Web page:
Take a look at his fund’s most recent 13F filing and you’ll see Bridgewater owns many very liquid securities. Top holdings include exchange-traded funds (ETFs) like the SPDR S&P 500 ETF Trust (NYSEARCA:SPY), and the Vanguard FTSE Emerging Markets ETF (NYSEARCA:VWO).

Yet to really invest like Ray Dalio, you need to understand the core of his strategy. Don’t just buy the stocks Bridgewater currently owns. Dalio’s firm puts a lot of a focus on macro trends and uses a strategy built around diversification. Most importantly, Bridgewater operates two portfolios: an All Weather fund with a more conservative strategy, and a Pure Alpha fund that makes risk-adjusted bets in order to deliver above-average returns.

How did Bridgewater fare in 2020? Unfortunately, not so well. It failed to get back into stocks heavily before the market rebounded after the March 2020 “Covid crash.” Dalio’s funds lost $12.1 billion in what was otherwise a banner year for hedge funds. Nevertheless, given his firm’s multi-decade track record, you may still want to see what his firm is buying for some investing inspiration.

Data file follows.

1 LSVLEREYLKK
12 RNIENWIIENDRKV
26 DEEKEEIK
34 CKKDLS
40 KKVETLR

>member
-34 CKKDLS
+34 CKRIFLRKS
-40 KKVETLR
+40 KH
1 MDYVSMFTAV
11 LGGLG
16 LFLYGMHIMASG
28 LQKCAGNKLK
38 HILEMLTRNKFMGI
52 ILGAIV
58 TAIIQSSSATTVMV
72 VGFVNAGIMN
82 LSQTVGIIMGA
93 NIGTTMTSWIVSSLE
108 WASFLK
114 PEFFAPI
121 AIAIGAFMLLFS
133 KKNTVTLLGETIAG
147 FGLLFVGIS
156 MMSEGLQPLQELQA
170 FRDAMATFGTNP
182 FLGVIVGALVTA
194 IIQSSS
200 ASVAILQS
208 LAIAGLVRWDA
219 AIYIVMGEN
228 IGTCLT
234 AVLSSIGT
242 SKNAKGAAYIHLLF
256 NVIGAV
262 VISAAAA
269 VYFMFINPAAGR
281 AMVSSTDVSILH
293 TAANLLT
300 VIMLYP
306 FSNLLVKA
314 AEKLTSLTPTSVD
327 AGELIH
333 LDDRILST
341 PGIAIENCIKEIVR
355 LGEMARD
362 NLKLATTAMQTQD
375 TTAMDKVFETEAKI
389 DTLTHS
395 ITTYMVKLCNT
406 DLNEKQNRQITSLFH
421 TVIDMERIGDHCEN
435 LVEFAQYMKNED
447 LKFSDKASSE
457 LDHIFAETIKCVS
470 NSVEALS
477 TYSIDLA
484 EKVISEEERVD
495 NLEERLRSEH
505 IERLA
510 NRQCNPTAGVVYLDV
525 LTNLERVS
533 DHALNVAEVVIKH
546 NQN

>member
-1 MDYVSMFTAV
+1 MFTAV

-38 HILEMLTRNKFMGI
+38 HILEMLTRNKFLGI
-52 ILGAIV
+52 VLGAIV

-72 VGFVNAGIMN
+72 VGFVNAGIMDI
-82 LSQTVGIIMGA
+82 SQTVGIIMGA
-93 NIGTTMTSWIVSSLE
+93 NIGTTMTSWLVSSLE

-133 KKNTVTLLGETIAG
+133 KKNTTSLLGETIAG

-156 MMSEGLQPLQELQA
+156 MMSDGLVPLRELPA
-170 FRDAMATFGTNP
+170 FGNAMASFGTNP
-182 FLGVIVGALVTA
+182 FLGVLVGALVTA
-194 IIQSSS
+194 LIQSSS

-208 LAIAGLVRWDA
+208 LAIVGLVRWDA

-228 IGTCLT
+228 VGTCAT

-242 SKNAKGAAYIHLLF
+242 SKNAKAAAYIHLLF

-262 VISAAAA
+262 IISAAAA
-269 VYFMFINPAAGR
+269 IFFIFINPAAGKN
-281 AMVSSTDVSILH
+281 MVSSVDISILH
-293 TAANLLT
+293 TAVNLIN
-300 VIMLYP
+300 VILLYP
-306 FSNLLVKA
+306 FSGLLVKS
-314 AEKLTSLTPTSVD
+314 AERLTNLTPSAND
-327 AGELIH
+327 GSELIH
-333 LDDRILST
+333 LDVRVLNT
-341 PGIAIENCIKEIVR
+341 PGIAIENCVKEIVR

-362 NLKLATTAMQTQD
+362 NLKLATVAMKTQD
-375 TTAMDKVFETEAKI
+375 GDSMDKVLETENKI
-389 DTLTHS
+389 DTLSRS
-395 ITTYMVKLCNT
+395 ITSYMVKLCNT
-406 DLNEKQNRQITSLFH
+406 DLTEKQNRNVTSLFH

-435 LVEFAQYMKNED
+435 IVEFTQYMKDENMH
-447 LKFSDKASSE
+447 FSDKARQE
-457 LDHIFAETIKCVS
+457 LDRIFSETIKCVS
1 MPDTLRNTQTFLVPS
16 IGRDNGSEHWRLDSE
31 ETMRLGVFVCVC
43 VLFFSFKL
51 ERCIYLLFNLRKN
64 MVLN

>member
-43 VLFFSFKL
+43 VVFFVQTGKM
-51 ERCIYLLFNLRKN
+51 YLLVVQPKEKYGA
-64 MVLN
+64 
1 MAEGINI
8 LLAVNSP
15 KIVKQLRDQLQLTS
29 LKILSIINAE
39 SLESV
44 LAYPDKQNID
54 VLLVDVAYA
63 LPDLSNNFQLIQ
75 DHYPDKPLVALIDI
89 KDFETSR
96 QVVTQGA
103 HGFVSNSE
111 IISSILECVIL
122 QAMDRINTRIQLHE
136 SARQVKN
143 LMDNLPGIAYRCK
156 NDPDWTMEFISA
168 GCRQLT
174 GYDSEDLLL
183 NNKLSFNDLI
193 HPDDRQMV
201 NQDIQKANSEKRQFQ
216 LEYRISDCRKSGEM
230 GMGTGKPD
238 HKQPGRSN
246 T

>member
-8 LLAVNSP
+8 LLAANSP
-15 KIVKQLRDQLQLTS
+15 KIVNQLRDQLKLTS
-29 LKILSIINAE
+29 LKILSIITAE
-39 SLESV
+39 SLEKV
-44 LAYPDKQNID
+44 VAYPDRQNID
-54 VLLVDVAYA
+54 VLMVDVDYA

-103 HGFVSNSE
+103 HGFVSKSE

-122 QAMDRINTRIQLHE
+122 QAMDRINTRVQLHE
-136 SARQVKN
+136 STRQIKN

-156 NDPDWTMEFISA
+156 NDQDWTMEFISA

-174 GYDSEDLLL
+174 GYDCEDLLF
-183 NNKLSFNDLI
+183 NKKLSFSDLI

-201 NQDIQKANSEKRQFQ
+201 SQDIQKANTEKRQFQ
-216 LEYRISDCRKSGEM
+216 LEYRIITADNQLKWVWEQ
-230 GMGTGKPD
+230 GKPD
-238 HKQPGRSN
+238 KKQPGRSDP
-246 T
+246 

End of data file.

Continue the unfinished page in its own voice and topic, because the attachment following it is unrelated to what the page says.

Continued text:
Richest People: Carl Icahn (Icahn Enterprises)

Richest People: Carl Icahn (Icahn Enterprises)
Source: lev radin / Shutterstock.com

Hear the term, “activist investor,” and Carl Icahn is likely one of the first names that come to mind. He’s been employing this strategy since the late 1970s, and built up his fortune during the 1980s as a “corporate raider.”

He continued to thrive through the 1990s, mainly by focusing on distressed debt investing. However, at the start of the new millennium, he took advantage of the exploding popularity of hedge funds. He raised billions to put to work in activist investing campaigns that by the early 2000s had come back into vogue.